New blood test for early cancer detection developed
A simple blood test is being developed by researchers at Ben-Gurion University of the Negev (BGU) and Soroka University Medical Center in Beer-Sheva, Israel that may provide early detection of many types of cancer.
Prof. Kapelushnik of BGU's Faculty of Health Sciences and his team developed a device that illuminates cancer cells with less than a teaspoon of blood. The test uses infrared light to detect miniscule changes in the blood of a person who has a cancerous growth somewhere, even before the disease has spread. Various molecules released into the bloodstream cause it to absorb infrared light slightly differently compared to that of healthy people.
In the latest clinical trial with 200 patients and a control group, the test identified specific cancers in 90 percent of the patients and found other types of cancer, as well. The researchers are focused on detection of common cancers, such as lung and ovarian cancer.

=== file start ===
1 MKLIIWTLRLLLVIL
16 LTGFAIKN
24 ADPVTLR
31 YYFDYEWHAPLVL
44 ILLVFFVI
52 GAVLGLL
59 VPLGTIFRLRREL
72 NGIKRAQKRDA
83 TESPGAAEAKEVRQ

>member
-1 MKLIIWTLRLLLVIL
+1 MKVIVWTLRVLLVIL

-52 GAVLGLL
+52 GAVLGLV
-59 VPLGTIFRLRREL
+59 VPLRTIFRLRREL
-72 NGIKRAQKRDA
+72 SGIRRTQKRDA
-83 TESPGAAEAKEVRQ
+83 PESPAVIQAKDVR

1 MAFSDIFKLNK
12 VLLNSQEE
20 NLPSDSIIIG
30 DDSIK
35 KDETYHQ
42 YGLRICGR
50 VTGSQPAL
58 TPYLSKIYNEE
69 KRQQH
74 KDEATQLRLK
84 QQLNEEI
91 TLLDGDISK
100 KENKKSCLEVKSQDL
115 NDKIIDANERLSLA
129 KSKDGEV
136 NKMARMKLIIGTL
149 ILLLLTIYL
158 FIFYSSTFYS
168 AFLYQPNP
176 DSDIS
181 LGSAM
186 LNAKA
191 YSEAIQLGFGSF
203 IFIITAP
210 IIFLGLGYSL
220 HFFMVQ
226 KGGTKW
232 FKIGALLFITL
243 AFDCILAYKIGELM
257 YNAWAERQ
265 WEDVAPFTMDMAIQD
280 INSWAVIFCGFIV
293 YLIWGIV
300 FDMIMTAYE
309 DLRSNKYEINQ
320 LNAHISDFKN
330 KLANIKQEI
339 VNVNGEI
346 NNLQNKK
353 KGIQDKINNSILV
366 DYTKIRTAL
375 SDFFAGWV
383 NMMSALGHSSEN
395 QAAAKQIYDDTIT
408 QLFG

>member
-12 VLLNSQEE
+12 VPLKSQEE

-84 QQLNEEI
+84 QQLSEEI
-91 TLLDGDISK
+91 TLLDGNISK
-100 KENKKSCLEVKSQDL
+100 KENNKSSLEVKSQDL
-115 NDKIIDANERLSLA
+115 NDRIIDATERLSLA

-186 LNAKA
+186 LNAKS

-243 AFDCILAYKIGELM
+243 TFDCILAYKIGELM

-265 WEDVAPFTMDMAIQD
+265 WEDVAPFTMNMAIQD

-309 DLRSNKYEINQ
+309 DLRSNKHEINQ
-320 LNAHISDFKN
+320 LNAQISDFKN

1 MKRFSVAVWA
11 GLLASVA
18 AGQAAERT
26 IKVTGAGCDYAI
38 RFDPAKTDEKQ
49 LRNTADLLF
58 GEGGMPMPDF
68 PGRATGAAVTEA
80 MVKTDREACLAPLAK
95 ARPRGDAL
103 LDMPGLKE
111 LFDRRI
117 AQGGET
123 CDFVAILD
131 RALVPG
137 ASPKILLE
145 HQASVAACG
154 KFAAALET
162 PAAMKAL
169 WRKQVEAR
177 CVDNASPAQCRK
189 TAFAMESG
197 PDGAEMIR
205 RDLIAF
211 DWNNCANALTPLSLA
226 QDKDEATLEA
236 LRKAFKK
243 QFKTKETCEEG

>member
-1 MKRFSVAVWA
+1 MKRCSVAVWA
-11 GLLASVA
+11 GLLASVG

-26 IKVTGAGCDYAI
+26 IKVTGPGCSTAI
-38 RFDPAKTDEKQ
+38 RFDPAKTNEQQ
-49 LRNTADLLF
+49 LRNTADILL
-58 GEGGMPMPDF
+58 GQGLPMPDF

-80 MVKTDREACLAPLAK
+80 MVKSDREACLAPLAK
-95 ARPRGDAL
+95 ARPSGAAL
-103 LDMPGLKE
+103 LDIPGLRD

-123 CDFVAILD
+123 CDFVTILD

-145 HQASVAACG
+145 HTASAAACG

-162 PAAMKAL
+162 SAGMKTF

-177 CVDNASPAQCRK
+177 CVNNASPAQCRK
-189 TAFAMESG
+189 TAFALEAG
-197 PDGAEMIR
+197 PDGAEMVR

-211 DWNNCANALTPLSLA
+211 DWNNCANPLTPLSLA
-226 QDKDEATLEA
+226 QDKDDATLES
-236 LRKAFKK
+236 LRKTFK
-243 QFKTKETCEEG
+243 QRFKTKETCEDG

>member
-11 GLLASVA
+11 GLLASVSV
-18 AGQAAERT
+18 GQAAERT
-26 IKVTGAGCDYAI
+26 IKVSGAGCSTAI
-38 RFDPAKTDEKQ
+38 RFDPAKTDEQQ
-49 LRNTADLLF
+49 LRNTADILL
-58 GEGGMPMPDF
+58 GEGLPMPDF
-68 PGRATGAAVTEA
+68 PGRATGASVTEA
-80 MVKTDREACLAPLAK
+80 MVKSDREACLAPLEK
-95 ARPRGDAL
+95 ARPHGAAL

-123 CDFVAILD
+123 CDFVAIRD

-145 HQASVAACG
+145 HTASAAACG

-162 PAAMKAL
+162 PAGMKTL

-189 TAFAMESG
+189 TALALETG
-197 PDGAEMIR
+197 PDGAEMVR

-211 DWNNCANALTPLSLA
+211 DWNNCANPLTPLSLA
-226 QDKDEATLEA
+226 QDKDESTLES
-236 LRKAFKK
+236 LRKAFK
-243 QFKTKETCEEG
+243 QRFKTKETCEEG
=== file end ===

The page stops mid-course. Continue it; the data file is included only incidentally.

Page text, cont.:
Doctors believe that it is critical to increase cancer detection in early stages to prevent the need for long, difficult and costly treatments in more advanced stages.
"This is still research in the early stages of clinical trials," clarifies Prof. Joseph Kapelushnik, who is also head of the Department of Pediatric Hemato-Oncology at Soroka hospital. "But the purpose is to develop an efficient, cheap and simple method to detect as many types of cancers as possible. We want to be able to detect cancer while a patient is still feeling good, before it has a chance to metastasize, meaning fewer treatments, less suffering and many more lives saved."
More clinical trials will be conducted in the next 18 months.
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